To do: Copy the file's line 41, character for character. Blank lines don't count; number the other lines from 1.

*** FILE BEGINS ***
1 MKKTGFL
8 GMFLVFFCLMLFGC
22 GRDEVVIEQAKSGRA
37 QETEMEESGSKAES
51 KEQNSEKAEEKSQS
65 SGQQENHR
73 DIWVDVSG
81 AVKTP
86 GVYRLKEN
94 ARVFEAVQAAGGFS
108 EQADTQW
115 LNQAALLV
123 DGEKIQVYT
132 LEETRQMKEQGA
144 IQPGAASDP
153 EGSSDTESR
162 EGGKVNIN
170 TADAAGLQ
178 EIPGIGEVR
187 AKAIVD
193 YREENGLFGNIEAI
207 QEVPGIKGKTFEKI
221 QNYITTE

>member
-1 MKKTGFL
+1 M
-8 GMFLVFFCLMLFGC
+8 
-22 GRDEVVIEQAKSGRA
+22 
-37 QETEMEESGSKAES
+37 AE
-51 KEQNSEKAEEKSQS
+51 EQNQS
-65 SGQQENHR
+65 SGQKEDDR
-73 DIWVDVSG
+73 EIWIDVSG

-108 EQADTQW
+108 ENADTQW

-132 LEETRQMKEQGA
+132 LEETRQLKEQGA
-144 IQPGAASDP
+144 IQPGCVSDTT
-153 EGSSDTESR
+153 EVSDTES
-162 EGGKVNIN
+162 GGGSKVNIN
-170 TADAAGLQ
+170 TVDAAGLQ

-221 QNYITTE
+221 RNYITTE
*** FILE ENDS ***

-132 LEETRQMKEQGA